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Mom Nature Wins Again

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Summers in my little bit of the world tend to be hot; lots of 90- and 100F days. But it's high desert, so the nights are cool, down in the 50s and even 40s. I live in a nice green river valley, not the desert part, and the transition from valley to desert-y hills is abrupt. You can literally move from one to the other in a single step. I lived in big cities most of my life, a country girl trapped in the city because that's where the jobs were. But now, thanks to high tech and the Internet I can work anywhere.

As powerful as all this cool technology is, it's also fragile, as I learned yet again today. A storm blew in and it was a doozy- high winds, machine-gun rain, lightning, and thunder that felt like it was RIGHT HERE. What can the mighty Linux and FOSS machine do in the face of Mother Nature pitching a little fit? Not a darned thing. They're not even relevant.

I think about things like this a lot, because even though our modern world is technologically advanced and digitized and microchipped and pushbuttoned and networked until we're just one big ghastly family, I'm not that far removed from the horse-and-buggy days.

My mother's great-uncle was the first of the family to immigrate from Italy. He homesteaded a farm, then sent for other family members as he could afford it. When he decided it was time to marry, he mail-ordered a bride, who was delivered by wagon. My grandmother did not meet her father until she was five years old. One of my great-great aunts was famous for her ability to break an apple with her bare hands. One twist, and she had two even halves all ready to eat. It was a great way to psyche out misbehaving children- "When you can do this, then you can talk to me that way."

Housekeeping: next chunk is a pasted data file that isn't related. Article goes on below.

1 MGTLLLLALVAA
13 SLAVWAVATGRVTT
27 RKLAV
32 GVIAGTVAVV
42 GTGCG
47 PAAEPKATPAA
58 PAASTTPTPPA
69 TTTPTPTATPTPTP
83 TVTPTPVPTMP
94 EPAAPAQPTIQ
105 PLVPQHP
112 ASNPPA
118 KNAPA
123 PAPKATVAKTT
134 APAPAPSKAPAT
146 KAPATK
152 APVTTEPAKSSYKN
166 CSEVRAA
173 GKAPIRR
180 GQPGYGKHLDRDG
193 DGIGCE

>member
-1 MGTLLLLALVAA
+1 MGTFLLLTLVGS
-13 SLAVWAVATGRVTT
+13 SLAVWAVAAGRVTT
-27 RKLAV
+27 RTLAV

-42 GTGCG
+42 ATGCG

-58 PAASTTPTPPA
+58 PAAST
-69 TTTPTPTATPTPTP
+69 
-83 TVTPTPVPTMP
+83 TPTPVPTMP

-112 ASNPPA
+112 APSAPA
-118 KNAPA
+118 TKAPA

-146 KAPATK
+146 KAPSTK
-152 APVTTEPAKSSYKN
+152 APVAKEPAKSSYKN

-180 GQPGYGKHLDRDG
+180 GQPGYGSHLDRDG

You can't beat farm life for developing a wide range of skills- the work has to be done, and there's no one else to do it. There are tales of driving teams to work in logging camps, and during wet weather rowing the last mile or two. There are stories of hand-milking and hand-butchering, and working acres with horses and oxen. When they could afford machinery they had to be their own mechanics. My mom's cousin worked on his parent's dairy farm for decades, and his favorite job was turning the separator. This meant turning a crank, by hand, for 3-4 hours every day. Supposedly he enjoyed it; maybe it was a meditative sort of experience.

The greatest coding or sysadminning skills in the world don't do much good for those kinds of jobs. When a piece of farm machinery breaks, you can weld or bolt or hammer it back together. When the roof blows off you can put it back together. When an electronic component fails, usually your only option is to replace it- you can't stick it together with wire and finish what you were doing.

Fast-forward to today's storm. It lasted maybe ten minutes, but it was a furious ten minutes. I lost some tiles off the roof, and two of my big trees got creamed- branches everywhere except on the trees. I had a pickup canopy sitting on a stand, and it got blown several feet away and turned upside-down. The power went bye. What's a self-respecting geek to do? Exactly what her grandmother would have done- light the oil lamps and stoke the wood stove. Put a pot of soup on the stove, read a good book by lamplight, and relax. This weekend I'll round up neighbors with chainsaws and take care of the trees. While I'm stacking the wood I'll be thinking about the amazing changes that have happened in the short interval between my mother's great-uncle's time and now, and how some things don't need to change.


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